This eastern native is apparently adaptable to growing conditions just about anywhere in the U.S. It’s normally an understory tree, but mine’s in full sun, which could be why its color is so bright. I won’t go into more detail about growing it, because I can refer you to this excellent fact sheet on the species: Ptelea trifoliata; it applies equally well to the gold-leaved form. The one thing I can add is that golden wafer ash seems to work well as a cut-back shrub too. The deer ate the top out of mine and rubbed a good bit of the rest for the last two winters, so it has gotten more bushy than upright, and the new growth is quite vigorous. I’m working up the nerve to cut it back deliberately this spring and see what happens. I figure I’ll leave it a 2-foot framework: a little more than I usually leave for smokebush (Cotinus) and a little less than I do for golden catalpa (Catalpa bignonioides ‘Aurea’).

One more neat thing about the golden wafer ash is that it seems to start flowering when remarkably young. I think mine was just four or so when it first bloomed. It’s not especially showy in summer flower, but the fragrance is nice…


…and the clusters of flattened seedpods are kind of cool.


So far I haven’t found any U.S. sources for the plants, but seed is usually available through the Hardy Plant Society/Mid-Atlantic Group’s Seed Exchange. Or, check with me toward the end of 2009 to see if I have any seeds to share.

Thinking back to Shirl’s recent Desert Island Plant Challenge, I’m prepared to cheat and slip one more thing into my suitcase: a packet of mixed Solanum seed. Besides eggplants and other edibles, there are so many eccentric ornamentals in this genus that I’d be sure to get some wicked cool plants. One intriguing species I tried for the first time this past summer caught my eye in last year’s Seed Savers Exchange catalog: Solanum mammosum. I started the seed as for the shoo-fly plant above, ending up with sturdy-stemmed plants clad in broad, velvety green leaves. The foliage interest was nice enough…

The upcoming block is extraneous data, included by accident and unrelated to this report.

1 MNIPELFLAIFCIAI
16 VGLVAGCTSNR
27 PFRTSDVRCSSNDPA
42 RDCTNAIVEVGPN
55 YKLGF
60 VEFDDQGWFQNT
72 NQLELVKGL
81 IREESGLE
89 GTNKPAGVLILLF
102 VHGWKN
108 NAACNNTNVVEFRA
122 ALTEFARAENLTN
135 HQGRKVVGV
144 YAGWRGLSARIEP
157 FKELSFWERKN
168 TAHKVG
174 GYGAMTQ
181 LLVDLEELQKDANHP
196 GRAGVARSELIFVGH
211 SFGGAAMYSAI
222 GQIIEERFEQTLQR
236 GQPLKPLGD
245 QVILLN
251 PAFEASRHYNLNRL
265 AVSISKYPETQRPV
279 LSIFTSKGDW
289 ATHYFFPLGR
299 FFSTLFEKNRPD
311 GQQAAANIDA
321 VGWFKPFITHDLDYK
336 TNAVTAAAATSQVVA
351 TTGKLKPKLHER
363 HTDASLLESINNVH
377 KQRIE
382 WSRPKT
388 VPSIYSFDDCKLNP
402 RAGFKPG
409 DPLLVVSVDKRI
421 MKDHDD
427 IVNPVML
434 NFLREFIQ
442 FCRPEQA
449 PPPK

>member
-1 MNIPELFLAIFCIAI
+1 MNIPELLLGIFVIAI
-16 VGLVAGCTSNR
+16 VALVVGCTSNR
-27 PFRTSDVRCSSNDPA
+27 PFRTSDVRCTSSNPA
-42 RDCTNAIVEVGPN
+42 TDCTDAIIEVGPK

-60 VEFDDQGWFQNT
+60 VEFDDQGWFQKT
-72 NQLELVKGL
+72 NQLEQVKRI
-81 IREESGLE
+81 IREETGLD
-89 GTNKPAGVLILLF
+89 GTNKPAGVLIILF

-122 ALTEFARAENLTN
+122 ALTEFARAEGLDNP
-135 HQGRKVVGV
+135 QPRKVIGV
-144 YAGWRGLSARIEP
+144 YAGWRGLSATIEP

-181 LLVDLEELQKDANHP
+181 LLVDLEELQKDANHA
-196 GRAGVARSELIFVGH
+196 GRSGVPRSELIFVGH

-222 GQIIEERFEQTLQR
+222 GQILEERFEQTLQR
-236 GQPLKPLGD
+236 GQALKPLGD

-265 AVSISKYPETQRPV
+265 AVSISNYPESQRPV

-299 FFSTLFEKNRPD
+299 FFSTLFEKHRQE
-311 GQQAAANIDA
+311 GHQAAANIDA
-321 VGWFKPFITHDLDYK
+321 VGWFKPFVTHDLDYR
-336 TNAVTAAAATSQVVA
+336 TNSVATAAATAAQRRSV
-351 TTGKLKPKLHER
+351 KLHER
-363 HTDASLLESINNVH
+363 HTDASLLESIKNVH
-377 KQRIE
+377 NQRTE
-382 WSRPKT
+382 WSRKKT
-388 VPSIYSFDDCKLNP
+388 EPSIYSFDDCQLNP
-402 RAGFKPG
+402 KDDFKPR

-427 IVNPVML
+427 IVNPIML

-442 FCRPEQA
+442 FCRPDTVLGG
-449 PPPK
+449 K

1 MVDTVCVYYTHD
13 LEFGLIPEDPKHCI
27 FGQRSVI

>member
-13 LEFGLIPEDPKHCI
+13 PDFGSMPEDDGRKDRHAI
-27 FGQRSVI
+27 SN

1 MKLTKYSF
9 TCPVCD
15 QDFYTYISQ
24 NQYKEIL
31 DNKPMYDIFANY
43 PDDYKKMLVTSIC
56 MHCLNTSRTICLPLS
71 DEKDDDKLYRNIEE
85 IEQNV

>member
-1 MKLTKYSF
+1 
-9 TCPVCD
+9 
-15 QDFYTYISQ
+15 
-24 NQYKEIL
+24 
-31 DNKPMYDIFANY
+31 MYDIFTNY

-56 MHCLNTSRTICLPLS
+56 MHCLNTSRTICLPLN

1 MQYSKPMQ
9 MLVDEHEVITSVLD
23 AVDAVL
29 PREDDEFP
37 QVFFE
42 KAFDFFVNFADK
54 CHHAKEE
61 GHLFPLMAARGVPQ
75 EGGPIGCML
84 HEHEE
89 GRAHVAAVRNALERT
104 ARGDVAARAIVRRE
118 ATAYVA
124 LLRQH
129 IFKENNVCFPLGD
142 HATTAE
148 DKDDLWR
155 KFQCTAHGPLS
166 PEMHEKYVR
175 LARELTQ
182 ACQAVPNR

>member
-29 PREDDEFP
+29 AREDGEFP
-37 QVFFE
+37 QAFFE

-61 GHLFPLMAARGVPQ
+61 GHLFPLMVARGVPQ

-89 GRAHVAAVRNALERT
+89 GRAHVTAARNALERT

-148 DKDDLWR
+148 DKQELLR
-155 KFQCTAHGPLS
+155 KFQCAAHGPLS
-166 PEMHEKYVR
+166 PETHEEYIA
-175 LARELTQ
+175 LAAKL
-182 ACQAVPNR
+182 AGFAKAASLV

…and the purple flowers were okay.


But what I really wanted to see was what the catalog picture had shown: the bright yellow fruits. Sadly, all I got were green ones, because they didn’t have time to ripen before frost. Next year, I’m starting the seed a lot earlier! Still, the oddly shaped fruits were interesting even when unripe.


This strange-looking solanum goes by a number of equally bizarre common names, including nipple fruit, titty fruit, mackaw bush, apple of Sodom, and cow’s udder. I’m inclined to stick with the last one if I have to use a common name at all. But I’ll offer one of my own: horsey face. ‘Cause come on, can’t you see it?


S. mammosum isn’t edible, but the fruit-laden stems are supposed to be great in cut-flower arrangements, as well as in the garden. Seed Savers doesn’t seem to have it on their web site at the moment, but it is listed in their 2009 catalog as code number 1400. Other seed sources include Baker Creek and Reimer Seeds.

Posted on 16 Comments

16 thoughts on “Three Neat Plants

  1. Interesting plants! Thanks for showing them as I have never seen them (or maybe noticed is a better word) before.

    Glad you enjoyed them, Sheila!

  2. Hi Nan: I got my Ptelea trifoliata ‘Aurea’ from Broken Arrow Nursery,, in Hamden, CT, which is between New Haven & Hartford. They have an incredible breadth of unusual woodies, and also ship. This year, I see, Ptelea t. ‘Aurea’ IS available, but only at the nursery itself. Broken Arrow is worth the drive from anywhere!


    That’s awesome news, Louis; thanks so much! I’ve heard some great things about Broken Arrow.

  3. I always look forward to your Neat plants Nan. All I need is a larger growing area. Sigh~~

    Thank you, Lisa. I’m glad you enjoy reading about the weird and the wonderful!

  4. Hi Nan,